4. Jake Fox says:

    “Introducing the Kawasaki Versys 1,000 – The illegitimate lovechild of a naked sportbike and a Pontiac Aztec.”

  5. Jake Fox says:

    err Aztek, sorry.

  6. 4Cammer says:

    Is it possible for the big 4 to make an interesting and good looking motorcycle?

  7. Tommy Lee says:

    Been riding my 2010 Versys 650 for a year and half now. Looks like they’ve finally refined everything on this new 1000 that I had to with aftermarket parts on my 650. Now, they just need to price it for the US, so I can buy one most rikki-tik!

  8. MikeD says:

    Stone me…but i like it…specially since it doesn’t have the ” MANDATORY CLICHE ODD SILLY LOOKING 19″ on the front like each and every GS1200A CopyCat or wire wheels for that matter.
    Lets face it people, this things are not made to roll on anything softer than a hard packed gravel fire road…who are we kidding here ?

    Standard ABS, TC, PowerModes, Remote rear preload adjuster + a bunch of factory options(Hard side cases and top case) and accesories.
    What’s not to like, styling ? That’s alright…moving along, nothing to see here…LOL.

  9. MikeD says:

    P.S: That fugly muffler has to go…quick fix albeit xpensive…(-_- )

  10. lester says:

    i like it
    i might even buy it over the new 1199

  11. odysseas says:

    This has got to be the ugliest bike of 2011 – 12.
    Designed by marketing managers with no sign of love whatsoever.

  12. GaryT says:

    I own the 650 Versys. No thanks to this one. Muffler is TOO big and fugly. Forks appear wimpy. Radiator has the aerodynamics of a door. The swingarm being a 650 Versys aesthetic trait is missing. Power is too low for the class and weight too high.

  13. J.P. says:

    Perfect ! A comfortable version of the Ninja 1000.

    When can I buy one ?

  14. MikeD says:


    When u are trying to “replicate” the “same” bike but on a bigger scale but using a completely different “core”…Yeah, that’s what happens. (^_^ )

    I too like the Gulwing swinger and the underbelly xhaust better but… ?

    Spaghetti fork ? That’s basically the universal size that most of Japan’s OEMs use on their hardware, even the heavy ones.
    The 2012 ZX-14R at 584lbs uses 43mm units.


    U said it, this looks 5x more comfortable than that “compromised” Ninja 1000.

  15. Gary says:

    Come-on guys, let’s get with the program. A motorcycle can’t *possibly* be taken seriously in the adventure-“style” segment unless its grotesquely featured.

  16. MikeD says:

    @Gary: ROTFL

  17. Gary wins today’s prize for the best A&R comment.

  18. MikeD says:

    “I give in. I now accept and embrace the fact that modern motorcycles are ugly. I feel better now and can move on with my life.”

    I took the above from another site’s Versys 1000 tread (written by Philip).

    Almost as good as Gary’s or better. ROTFL. Gotta love free open forums and it’s users.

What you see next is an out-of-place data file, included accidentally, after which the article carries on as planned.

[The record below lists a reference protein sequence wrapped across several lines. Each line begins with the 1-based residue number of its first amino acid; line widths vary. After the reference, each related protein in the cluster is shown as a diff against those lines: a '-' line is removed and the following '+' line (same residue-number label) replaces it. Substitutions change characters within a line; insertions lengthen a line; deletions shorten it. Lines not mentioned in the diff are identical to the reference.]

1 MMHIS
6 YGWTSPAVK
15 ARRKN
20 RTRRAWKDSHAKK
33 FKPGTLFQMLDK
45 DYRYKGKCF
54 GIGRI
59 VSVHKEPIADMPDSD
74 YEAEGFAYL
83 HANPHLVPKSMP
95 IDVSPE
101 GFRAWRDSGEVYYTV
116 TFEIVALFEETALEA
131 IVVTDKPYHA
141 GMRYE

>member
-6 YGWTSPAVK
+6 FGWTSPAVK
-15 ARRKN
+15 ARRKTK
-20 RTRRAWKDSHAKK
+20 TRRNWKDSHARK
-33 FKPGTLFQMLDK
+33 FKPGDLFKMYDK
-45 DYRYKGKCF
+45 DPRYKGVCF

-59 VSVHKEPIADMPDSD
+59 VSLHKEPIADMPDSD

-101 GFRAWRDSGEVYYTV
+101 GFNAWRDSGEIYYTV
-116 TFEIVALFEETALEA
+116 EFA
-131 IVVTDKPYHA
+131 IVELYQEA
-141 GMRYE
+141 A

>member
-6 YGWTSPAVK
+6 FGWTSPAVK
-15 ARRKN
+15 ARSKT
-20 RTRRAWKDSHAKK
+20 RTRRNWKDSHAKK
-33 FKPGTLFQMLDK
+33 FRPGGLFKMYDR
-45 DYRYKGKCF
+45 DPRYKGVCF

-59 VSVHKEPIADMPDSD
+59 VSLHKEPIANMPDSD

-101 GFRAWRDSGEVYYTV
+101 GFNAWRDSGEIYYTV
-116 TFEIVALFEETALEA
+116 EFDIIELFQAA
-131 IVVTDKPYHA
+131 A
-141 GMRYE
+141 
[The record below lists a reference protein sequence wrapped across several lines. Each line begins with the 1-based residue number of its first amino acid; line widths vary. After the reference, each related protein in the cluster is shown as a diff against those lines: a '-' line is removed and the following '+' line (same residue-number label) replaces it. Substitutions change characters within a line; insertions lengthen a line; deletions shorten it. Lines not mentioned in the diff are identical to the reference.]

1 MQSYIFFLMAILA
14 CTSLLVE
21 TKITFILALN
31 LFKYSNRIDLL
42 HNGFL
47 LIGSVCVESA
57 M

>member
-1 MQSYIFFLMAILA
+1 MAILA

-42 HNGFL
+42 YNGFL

19. Rick says:

    To Gary re:”grotesque…adventure bikes…”
    I’ll have you know that while purring along, peering over the pitted windshield of my V-Strom, the only ugly thing in my line of sight are the mirrors and the accompanying blurred image of my shoulders.

    Somebody has to love the phat girls!

  20. conchop says:

    Ghastly styling! It took some time for my Ulysses styling to grow on me. It never really did. The entire field of ADV bikes has been styled by some crack heads in an effort to upstage the most hideously styled GS 1200.

    ADV bikes are like having a girlfriend with a beautiful and athletic body connected to a face that would cause a train wreck. Great ride, but the ugliest thing on earth.

    This is nothing less than corporate Sadism.

  21. Jason says:

    I’m still at a loss as to what these “adventure bikes” are actually for. There’s the Ewan and Charlie effect, but the only reason they rode the GS was that KTM wouldn’t give them the bikes they really wanted because they’d fall off them so often that it would make KTM look bad. They then proceded to fall off the GS’s every few feet and made them look like trying to ride baby african elephants who were high on PCP. In a turn of events that baffles me to this day, tens of thousands of people thought that looked like great fun and rushed to buy their own baby elephants. I ride in the dirt a lot. The difference between an empty tank and carrying that extra 10kg for a full tank is dramatic. Yet even with a full tank, my bike is 130 kg lighter than this!!!!!! When I’m actually sitting on my bike, full of fuel, helmet, boots, toolkit and everything. I’m still 40 kg lighter than this bike is dry!!!!!! That’s right, me plus my bike plus fuel is lighter than this thing! I could add my daughter on the back and I *still* wouldn’t match this lump (or any of the other equally strange “adventure bikes”)

  22. Silvio says:

    still lighter than ducati multistrada or triumph…




  23. Wheelo says:

    Gee guys. Harsh much? It looks about like all the other bikes in the class. I’m very excited to see it, because I LOVE my 650 Versys so much, that I am finding it hard to get motivated to get a new bike. I kept saying to my friends, “I just wish there was a ‘Versys 1000′” My best riding buddy rides a Multistrada and wants to add in some dirt roads to our rides. Looks like the big V would be up for prepared dirt roads okay. 125 ponies is plenty of power in this class. The best part is going to be the price/performance ratio. Kawasaki will make you think hard before buying Ducati, Triumph, Yamaha, or Honda. I for one welcome this bike with open arms and will seriously consider purchase.